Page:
Yes,this is what you should do.
I'd like to know whether I'm thinking about this in the right way.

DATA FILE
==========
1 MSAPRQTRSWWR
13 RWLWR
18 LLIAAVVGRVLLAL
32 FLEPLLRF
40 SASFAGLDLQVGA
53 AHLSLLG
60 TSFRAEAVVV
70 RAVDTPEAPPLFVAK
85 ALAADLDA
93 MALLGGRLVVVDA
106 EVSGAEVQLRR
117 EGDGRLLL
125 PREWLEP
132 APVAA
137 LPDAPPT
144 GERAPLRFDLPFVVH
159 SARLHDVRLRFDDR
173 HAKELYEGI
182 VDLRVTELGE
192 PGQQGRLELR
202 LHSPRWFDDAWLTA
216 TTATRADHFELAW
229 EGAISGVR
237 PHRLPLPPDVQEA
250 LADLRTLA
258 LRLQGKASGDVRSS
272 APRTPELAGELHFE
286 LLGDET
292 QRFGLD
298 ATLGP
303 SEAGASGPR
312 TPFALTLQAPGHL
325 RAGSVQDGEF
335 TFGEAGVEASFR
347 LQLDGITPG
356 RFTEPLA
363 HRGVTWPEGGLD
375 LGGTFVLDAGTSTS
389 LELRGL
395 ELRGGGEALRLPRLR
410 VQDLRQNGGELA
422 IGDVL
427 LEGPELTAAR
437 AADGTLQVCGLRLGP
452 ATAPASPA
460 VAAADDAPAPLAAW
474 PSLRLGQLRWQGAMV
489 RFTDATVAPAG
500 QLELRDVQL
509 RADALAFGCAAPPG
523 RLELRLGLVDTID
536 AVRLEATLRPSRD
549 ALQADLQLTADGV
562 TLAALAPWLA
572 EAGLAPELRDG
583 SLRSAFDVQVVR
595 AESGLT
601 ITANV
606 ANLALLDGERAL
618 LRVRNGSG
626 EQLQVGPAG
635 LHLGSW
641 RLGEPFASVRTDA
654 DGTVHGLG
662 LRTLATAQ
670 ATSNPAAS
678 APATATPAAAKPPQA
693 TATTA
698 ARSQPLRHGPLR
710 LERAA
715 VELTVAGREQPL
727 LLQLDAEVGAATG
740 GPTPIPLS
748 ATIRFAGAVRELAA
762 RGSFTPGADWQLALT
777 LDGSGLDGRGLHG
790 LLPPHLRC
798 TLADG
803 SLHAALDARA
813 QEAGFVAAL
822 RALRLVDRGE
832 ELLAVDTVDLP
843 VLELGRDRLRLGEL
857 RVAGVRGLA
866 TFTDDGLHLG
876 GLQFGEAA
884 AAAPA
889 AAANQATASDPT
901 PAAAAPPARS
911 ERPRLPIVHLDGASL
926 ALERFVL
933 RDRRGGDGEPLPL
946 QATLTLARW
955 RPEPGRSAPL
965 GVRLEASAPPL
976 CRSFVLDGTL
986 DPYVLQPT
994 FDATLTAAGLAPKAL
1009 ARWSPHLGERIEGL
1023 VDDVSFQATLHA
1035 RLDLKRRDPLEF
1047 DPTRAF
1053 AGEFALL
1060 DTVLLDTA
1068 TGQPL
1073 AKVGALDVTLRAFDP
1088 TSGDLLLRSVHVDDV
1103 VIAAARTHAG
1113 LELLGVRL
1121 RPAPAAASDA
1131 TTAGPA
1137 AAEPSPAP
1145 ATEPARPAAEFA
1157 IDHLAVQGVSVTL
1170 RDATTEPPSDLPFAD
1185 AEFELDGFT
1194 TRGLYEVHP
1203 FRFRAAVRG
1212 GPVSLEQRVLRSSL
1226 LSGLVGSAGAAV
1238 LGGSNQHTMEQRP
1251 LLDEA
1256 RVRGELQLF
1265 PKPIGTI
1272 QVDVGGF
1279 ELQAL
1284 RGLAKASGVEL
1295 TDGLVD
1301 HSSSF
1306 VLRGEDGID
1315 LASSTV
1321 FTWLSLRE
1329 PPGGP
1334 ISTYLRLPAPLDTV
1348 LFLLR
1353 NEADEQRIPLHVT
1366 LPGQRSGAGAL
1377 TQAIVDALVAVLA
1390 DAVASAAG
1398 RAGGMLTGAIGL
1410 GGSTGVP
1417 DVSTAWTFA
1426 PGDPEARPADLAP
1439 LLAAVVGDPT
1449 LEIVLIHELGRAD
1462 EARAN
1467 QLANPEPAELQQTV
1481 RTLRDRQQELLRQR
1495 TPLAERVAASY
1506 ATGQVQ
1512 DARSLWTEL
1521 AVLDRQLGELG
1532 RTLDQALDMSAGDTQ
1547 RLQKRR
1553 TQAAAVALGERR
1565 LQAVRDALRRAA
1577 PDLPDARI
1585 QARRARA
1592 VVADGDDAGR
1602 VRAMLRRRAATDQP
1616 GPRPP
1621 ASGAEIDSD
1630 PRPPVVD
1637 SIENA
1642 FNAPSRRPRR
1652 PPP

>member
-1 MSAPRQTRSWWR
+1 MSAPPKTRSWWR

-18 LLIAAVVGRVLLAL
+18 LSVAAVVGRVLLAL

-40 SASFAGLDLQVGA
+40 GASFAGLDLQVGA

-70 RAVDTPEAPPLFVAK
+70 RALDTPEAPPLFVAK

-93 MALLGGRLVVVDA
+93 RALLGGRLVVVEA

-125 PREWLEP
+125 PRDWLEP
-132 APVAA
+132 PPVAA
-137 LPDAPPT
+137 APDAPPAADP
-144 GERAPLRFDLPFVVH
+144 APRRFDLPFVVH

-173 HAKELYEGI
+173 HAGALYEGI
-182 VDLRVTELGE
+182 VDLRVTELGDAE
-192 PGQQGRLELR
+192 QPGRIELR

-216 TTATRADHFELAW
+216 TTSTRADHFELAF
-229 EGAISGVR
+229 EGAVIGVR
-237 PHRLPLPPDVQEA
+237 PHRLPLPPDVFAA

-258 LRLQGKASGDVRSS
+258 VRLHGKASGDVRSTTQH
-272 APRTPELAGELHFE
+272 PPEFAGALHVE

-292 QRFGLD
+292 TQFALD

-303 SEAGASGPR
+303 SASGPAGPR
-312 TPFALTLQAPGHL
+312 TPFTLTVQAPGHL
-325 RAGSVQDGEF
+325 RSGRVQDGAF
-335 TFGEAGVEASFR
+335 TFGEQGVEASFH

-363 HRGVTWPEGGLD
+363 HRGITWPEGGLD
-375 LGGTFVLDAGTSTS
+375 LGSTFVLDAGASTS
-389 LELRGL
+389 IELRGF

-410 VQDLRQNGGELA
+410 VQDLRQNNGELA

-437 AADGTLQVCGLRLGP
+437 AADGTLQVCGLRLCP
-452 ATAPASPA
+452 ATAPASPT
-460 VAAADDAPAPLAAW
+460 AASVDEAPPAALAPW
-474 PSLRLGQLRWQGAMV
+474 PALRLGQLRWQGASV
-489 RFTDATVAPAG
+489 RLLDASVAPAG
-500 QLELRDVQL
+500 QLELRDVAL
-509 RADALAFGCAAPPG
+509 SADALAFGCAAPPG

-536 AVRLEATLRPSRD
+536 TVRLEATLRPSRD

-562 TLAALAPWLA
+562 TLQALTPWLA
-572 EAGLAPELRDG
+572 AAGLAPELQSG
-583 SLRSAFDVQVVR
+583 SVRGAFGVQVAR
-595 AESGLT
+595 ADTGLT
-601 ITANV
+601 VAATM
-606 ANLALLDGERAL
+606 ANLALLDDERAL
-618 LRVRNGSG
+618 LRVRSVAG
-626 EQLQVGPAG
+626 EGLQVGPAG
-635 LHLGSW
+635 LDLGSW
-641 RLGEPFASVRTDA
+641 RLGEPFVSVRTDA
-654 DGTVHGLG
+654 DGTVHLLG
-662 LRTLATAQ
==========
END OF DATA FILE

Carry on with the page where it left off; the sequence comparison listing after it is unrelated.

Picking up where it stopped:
Let's say that I have a subspace of R^4 and have found an orthonormal basis for it that consists of three vectors. If I want to then find a basis for all of R^4 i need to find a vector that is not in the same linear span as the original three vectors and perform Gram-Schmidt. This is the same as finding a vector that is not a linear combination of the original three vectors. So, I would put all four vectors into a matrix (as rows) and then put it into rref. If the matrix has no all-zero rows, the four vectors are linearly independent, and therefore the vector I choose is not in the linear span of the first three vectors and can be used to find a basis for all of R^4